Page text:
Shared Elements
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Shared Elements

Here you'll find how to share elements (video layers, compositions etc.) in order to use the same content in multiple places, as it is done with pre-compositions in After Effects.

This feature allows you to do a lot of procedural effects and to rationalize your compositions. Here is an example in which the same composition is used as an image, a texture for a 3D model and a displacement mask :

 

Why sharing an element ?

Sharing an element, beyond being quite useful for compositing in general, is also quite useful when it comes to optimization and performances. As a matter of fact, sharing an element and re-use it allows the GPU to do less computation and less hard drive acces and use less VRAM (and it become crucial when we are talking about video layers).

So if you want to put the same video stockshot everywhere in different parts of your composition, you'll need to share it before putting it everywhere.

How to share a Layer (composition, video, image etc.)

To share an element : right click -> Share Element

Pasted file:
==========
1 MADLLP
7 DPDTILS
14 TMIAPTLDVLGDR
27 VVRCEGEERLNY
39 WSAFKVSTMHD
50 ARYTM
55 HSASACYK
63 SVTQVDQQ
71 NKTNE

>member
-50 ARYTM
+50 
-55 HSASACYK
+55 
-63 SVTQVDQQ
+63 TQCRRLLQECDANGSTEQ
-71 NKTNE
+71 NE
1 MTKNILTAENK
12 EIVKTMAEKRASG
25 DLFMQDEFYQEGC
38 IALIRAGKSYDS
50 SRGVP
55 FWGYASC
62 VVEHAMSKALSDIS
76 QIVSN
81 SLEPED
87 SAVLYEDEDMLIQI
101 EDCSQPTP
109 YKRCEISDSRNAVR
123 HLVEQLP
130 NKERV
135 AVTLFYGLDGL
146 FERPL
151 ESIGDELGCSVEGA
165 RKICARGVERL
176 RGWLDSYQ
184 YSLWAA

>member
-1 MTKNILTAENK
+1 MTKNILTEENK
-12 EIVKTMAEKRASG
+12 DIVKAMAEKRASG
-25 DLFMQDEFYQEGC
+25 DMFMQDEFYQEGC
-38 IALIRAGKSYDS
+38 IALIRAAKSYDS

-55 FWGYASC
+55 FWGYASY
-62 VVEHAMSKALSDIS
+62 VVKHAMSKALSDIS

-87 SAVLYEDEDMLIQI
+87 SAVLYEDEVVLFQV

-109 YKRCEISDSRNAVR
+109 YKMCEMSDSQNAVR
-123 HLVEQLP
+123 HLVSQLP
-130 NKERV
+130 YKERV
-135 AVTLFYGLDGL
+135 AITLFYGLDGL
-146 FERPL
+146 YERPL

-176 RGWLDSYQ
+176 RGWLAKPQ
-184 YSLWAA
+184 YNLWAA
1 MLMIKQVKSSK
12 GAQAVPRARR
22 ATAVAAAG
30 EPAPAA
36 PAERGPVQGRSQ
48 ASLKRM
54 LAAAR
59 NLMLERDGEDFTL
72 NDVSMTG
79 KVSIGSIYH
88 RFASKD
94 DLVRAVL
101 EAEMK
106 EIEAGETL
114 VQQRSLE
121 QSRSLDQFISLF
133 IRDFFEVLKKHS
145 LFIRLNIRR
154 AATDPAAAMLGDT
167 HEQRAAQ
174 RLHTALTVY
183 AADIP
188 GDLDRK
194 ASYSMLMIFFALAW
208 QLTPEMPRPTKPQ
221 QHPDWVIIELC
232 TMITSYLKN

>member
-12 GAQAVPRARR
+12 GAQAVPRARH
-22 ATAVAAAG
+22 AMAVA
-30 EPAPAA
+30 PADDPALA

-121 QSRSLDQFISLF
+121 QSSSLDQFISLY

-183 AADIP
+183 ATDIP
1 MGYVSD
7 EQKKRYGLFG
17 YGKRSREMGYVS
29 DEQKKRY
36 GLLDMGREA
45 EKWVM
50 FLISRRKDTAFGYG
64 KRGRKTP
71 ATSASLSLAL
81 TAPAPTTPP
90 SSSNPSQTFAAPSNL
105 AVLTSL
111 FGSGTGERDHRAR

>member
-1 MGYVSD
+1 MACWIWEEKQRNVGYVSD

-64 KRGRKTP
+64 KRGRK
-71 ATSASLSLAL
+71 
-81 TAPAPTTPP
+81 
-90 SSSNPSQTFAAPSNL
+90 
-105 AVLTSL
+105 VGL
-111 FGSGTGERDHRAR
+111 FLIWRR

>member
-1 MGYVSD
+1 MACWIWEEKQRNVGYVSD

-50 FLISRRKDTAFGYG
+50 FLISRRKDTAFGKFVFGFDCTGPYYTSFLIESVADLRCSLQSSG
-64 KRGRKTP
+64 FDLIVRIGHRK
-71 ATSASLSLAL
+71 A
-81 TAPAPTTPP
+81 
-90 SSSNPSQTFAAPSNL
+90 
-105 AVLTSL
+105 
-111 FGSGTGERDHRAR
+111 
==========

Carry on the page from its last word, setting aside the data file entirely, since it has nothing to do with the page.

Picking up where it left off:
This will result in turning the current layer into a reference (02) and creating its source (01)

Now you can use Ctrl+drag and drop to create a new reference

If you want to import one of the reference : right click -> Import

This will result in turning an instance into an independent layer :

If you shared only an image and you want to turn your source image or video into a composition, no problems, just select the source and turn it into a composition, either with right click -> Make Compo or Ctrl+Shift+C.

Now you can add any new media you want to to your shared composition :

 

How to use it

Well, identically as After Effects' precompositions, your source will stay the same but every one if it's references can be modified in any kind of way (masks, modifiers, placement, ect). Inside the example composition you can find "Procedural Terrain Generation" (also in the tutorial part of the documentation) in which two shared compositions "Color" and "Displace" are used in many places to set up the mountain texture and relief as well as the trees size and orientation.